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The thought of Coleridge has to be pursued across stones, ditches, and morasses; with haste, lingering, and disappointment; it turns back, loses itself, fetches wide circuits, and comes to no visible end. But you must follow it step by step; and, if you are ceaselessly attentive, will be ceaselessly rewarded.
When Coleridge says, in this book, that "the ultimate end of criticism is much more to establish the principle of writing than to furnish rules how to pass judgment on what has been written by others," he is defining that form of criticism in which he is supreme among critics. Lamb can be more instant in the detection of beauty; Pater can make over again an image or likeness of that beauty which he defines, with more sensitive precision; but no one has ever gone deeper down into the substance of creation itself, or more nearly reached that unknown point where creation begins. As poet, he knows; as philosopher, he understands; and thus, as critic, he can explain almost the origin of creation. ARTHUR SYMONS
The Biographia Literaria grew out of a projected preface to what Coleridge meant to call an Autobiographia Literaria: Sketches of my Literary Life and Opinions.” From being the preface, it gradually became the work itself, and that, from being the first volume of an edition of Coleridge's poems, became a separate work in two volumes. It was begun at Calne in the summer of 1815, and finished at Highgate in the following year. In 1817, when the first volume and a part of the second had already been printed, the sheets were transferred from one publisher to another, and the second volume swelled out to the size of the first by extending the criticism of Wordsworth, adding Satyrane's Letters" and the concluding chapter of autobiography, and also the slashing review of Maturin's Bertram, a foolish melodrama which had been played at Drury Lane instead of Coleridge's Zapolya.
LIST OF WORKS
Greek Prize Ode on the Slave Trade, Cambridge, 1792. Monody on the Death of Chatterton (first draft), 1794. The Fall of Robespierre: An Historic Drama (Coleridge and Southey), 1794. Contributions o The Cambridge Intelligencer and The Morning Chronicle, 1794795. The Watchman, 1796. Poems on Various Subjects, 1796. The Vision of the Maid of Orleans (Southey's Joan of Arc), republished
as The Destiny of Nations, 1796. Ode on the Departing Year, 1796. Contributions to The Monthly Magazine, 1796-1797. Fears in Solitude; France, an Ode; Frost at Midnight, 1798. Lyrical Ballads, 1798 (containing "The Ancient Mariner" and other poems). Contributions to The Morning Post, 1798-1802. Poems in Annual Anthology, 1799-1800. Wallenstein (from the German of Schiller), 1800. Contributions in Prose and Verse to The Courier, 1807-1811. The Friend, I June, 1809, to 15 March, 1810. Contributions to Southey's Omniana, 1812. Remorse, 1813 (remodelled from Osorio, written in 1797; pub. 1873). Essays on the Fine Arts (Felix Farley's Bristol Journal, 1814). Christabel; Kubla Khan; Pains of Sleep, 1816 (first and second parts of Christabel written 1797 and 1800). The Statesman's Manual; or, The Bible the Best Guide to Political Skill and Foresight, 1816. Sibylline Leaves, 1817. Zapolya: A Christmas Tale, 1817. Biographia Literaria, 1817. On Method (Essay forming the General Introduction to Encyclopædia Metropolitana, 1817-1818). Contributions to Blackwood's Magazine, 1819-1822. Aids to Reflection, 1825. On the Constitution of the Church and State, 1830.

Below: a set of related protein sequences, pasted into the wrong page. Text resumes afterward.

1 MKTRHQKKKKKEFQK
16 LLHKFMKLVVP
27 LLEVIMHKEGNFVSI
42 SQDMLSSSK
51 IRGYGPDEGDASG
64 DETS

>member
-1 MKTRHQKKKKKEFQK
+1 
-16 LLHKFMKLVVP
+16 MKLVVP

A Moral and Political Lecture, 1795. Conciones ad Populam; or, Addresses to the People, 1795. The Plot Discovered: An Address to the People, 1795.
First Collected Edition of Poems and Dramas, 1828.
Specimens of his Table Talk (Edited by H. N. Coleridge), 1835. Letters, Conversations, and Recollections of Samuel Taylor Coleridge (Edited by T. Allsop), 1836, 58, 64. Literary Remains (Edited by H. N. Coleridge), 1836-1839. Confessions of an Inquiring Spirit (Edited by H. N. Coleridge), 1840. Hints towards the Formation of a more Comprehensive Theory of Life (Edited by S. B. Watson), 1848. Notes and Lectures upon Shakespeare and some of the Old Dramatists (Edited by Sara Coleridge), 1849. Essays on his own Times (Edited by S. Coleridge), 3 vols., 1850. Notes upon English Divines (Edited by Derwent Coleridge), 1853. Notes: Theological, Political, and Miscellaneous (Edited by D. Coleridge), 1853. Lectures on Shakespeare, from Notes by J. P. Collier, 1856. Poetical and Dramatic Works, founded on the Author's latest edition of 1834 (Edited by R. H. Shepherd). 4 vols. London and Boston, 1877-1881. Complete Works (Edited by Professor Shedd), 1884. Miscellanies: Esthetic and Literary (Edited by T. Ashe), 1885. The Poetical Works of Samuel Taylor Coleridge (Edited by James Dyke Campbell), 1893. Letters of Samuel Taylor Coleridge, 1785-1834 (Edited by E. H. Coleridge), 2 vols., 1895.